Australia – Fire up the Barbie!

Canada – fairly accurate I’d say except our family eats a LOT more veggies thanks to the wife, and definitely less Eggo waffles

Japan – love the fish, bring on the sushi! Yum!

Germany – they like their beverages, those Germans!

Italy – a lot more bread than I would’ve guessed!

China – looks good, love Chinese food.

Mali – that’s a lot of mouths to feed!

The U.S.- is this an accurate representation?

France – seems pretty balanced to me…

The U.K.- Does that seem like a lot of processed stuff to you?

Chad – again, fairly accurate I’d say.

I thought this was especially cool because I’ve been to Chad and spent a week in conditions pretty similar to those pictured above, and other than the fact that the water-bottle pictured wouldn’t have lasted me more than a couple of hours in the 50 C (122 F) heat (I was drinking 8-10 litres a day and still having issues, but then I wasn’t as accustomed to the conditions as this family would’ve been), the rest of the menu seems pretty accurate. My gracious hosts actually slaughtered a chicken in my honour though, so I had various bits of the chicken through the week, fun times!

As I was about to post this I noticed the gallons of water behind the family, which means that little 2/3-litre bottle is probably cooking oil. THAT would be a lot more accurate!

That was me in Chad a couple of years ago – I’m the slightly lighter-brown one. I borrowed these wonderfully comfortable clothes from a friend. With water being far too precious to bathe with in the village, these clothes were my constant companion that week!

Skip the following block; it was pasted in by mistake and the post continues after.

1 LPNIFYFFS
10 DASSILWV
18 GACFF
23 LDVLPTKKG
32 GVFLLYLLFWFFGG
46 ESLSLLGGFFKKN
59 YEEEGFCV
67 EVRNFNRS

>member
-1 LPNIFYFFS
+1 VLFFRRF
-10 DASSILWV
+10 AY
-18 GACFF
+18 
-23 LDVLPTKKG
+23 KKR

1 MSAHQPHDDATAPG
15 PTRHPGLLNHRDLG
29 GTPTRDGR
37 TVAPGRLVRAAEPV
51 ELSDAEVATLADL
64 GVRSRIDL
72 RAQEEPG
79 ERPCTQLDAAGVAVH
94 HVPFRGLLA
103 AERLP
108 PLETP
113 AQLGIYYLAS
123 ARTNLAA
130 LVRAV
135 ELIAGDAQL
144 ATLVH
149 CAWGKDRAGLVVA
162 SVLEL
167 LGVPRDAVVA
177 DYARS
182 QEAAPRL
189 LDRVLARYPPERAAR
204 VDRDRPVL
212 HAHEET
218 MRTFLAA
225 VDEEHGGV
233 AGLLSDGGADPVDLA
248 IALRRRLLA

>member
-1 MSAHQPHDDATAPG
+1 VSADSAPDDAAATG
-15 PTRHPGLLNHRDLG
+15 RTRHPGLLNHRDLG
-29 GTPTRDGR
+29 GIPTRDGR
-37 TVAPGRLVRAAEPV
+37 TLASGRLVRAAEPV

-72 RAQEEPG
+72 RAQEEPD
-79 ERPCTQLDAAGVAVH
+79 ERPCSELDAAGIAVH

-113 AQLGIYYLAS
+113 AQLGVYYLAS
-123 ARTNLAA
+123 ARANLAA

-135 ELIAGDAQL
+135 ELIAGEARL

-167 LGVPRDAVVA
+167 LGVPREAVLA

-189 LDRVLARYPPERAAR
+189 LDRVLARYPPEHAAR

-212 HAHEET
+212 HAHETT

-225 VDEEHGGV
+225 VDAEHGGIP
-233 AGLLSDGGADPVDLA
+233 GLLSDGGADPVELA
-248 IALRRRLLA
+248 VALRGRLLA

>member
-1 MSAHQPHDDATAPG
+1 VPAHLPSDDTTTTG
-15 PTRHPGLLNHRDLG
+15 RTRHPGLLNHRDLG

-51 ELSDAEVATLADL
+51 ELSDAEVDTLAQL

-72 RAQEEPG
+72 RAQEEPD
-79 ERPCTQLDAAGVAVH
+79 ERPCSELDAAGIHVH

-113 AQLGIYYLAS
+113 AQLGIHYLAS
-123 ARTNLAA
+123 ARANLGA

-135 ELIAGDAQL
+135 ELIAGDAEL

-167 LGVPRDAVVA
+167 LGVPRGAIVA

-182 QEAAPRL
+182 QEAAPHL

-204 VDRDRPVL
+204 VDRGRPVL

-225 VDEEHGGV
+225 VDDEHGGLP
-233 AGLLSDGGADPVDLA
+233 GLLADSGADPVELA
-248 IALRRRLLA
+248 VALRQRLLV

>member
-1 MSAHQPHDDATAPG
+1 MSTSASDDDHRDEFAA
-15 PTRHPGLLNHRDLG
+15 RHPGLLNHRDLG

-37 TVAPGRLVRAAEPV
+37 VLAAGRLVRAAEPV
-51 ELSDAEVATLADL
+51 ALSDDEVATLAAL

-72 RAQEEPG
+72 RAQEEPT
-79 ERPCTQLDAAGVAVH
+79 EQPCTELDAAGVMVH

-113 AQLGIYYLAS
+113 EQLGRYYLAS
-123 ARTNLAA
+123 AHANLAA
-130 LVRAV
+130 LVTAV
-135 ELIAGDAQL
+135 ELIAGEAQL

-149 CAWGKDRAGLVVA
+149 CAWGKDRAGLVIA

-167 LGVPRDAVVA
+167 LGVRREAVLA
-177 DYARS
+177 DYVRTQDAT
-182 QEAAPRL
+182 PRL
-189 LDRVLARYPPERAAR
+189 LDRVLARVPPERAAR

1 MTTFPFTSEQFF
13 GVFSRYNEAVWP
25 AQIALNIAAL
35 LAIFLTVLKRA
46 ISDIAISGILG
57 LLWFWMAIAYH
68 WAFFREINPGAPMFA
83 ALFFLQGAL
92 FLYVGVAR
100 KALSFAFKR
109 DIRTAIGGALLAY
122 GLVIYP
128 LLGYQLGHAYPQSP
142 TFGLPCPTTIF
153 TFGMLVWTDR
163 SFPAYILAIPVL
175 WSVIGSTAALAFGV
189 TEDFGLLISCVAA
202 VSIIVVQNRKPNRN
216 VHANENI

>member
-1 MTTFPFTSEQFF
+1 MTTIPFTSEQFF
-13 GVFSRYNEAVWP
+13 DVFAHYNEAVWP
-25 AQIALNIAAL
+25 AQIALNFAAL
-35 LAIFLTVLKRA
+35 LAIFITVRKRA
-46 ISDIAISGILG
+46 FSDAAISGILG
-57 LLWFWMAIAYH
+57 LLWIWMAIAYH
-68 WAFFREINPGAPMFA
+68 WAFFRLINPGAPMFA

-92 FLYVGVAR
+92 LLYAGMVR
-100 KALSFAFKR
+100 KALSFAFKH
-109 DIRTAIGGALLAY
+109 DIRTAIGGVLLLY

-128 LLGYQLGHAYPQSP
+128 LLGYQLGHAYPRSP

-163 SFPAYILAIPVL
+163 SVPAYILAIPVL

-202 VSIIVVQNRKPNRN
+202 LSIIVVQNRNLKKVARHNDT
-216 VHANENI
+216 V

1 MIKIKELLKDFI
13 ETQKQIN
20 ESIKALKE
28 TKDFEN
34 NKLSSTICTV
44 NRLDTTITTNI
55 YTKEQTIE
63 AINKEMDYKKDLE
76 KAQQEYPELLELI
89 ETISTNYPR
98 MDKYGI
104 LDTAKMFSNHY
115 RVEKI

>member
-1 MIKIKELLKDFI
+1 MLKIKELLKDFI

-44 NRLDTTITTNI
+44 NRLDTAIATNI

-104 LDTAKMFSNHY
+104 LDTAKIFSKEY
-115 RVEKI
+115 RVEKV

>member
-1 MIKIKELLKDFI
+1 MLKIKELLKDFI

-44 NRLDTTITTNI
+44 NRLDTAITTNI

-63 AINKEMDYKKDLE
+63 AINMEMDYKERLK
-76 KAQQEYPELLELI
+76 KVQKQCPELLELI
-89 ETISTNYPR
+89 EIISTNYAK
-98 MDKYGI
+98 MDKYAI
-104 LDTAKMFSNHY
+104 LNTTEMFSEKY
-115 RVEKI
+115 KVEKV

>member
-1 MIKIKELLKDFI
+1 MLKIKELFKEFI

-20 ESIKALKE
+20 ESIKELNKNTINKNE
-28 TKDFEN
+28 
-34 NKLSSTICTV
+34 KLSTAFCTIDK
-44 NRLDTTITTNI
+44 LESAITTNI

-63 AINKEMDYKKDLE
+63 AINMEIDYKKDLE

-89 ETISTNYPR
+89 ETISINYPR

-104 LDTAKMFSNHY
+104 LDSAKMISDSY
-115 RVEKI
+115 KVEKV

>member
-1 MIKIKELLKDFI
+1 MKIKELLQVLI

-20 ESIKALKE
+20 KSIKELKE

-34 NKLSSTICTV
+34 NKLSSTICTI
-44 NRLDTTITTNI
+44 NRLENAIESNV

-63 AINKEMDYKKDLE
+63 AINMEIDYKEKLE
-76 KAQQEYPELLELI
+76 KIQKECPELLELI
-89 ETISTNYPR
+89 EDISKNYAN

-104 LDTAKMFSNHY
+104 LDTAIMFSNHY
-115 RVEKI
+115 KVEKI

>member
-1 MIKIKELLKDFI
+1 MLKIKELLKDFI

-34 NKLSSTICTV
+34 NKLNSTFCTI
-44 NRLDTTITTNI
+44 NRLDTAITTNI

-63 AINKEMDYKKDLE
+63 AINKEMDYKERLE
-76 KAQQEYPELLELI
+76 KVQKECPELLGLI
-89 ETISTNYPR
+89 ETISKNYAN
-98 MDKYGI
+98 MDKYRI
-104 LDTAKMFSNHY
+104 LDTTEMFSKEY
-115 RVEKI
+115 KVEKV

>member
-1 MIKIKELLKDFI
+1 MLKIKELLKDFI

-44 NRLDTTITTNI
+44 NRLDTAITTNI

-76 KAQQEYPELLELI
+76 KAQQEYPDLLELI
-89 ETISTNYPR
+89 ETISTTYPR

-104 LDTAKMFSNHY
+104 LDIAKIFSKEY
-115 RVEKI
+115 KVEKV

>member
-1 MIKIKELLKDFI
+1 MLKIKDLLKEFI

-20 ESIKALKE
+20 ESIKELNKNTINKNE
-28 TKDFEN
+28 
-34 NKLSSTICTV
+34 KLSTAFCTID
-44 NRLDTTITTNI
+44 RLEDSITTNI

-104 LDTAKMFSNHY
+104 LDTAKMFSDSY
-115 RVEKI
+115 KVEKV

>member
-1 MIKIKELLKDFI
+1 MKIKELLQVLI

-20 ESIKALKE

For the original article and all the pictures, check out .

1 Comment

A Manifesto to Bless Africa:

Several months ago, after having lived in Africa for several years and as a result of our love for its people, my family embarked on a journey to explore not only the best and most effective methods of making a positive and sustainable impact on the continent, but also to find ways of multiplying that impact beyond what one small family could achieve. After much reading, many discussions, and extensive exploration, these have been our conclusions:

1. Faceless people matter. We’re in this together.

If we don’t care where our t-shirts are made, hundreds die in Bangladesh under collapsing factories. If we don’t find out where our shoes come from, 10-year-olds lose their childhood in Pakistan making them. If we don’t know who mined the stones in our rings, communities get enslaved or slaughtered in Sierra Leone to put them there. We cannot afford to allow ignorance, complacence or indifference to be an excuse. We choose to care. When one human being is dehumanized, humanity suffers, and we are lessened as a result. We can do something about this. It is worth doing something about this.

2. Charity is important. Dignity is more important.

If charity and foreign aid were to end, millions of the neediest people on Earth would perish. Just like that. Don’t stop giving – your soul needs it. Nonetheless, the trillion dollars that’s been given to Africa over the last 50 years has not pulled it out of the hole, and we are convinced that the next trillion will be no different. It’s not until people are given the opportunity to not only survive, but to hope and to dream; not until they are allowed the dignity of striving, working, and sacrificing for the fulfilment of their dreams; not until they have the luxury of choice – including the choice to make their own mistakes and to learn from them, that communities – and nations – will begin to change. We are convinced that it is responsible, transparent, and sustainable enterprise that will bring forth this change.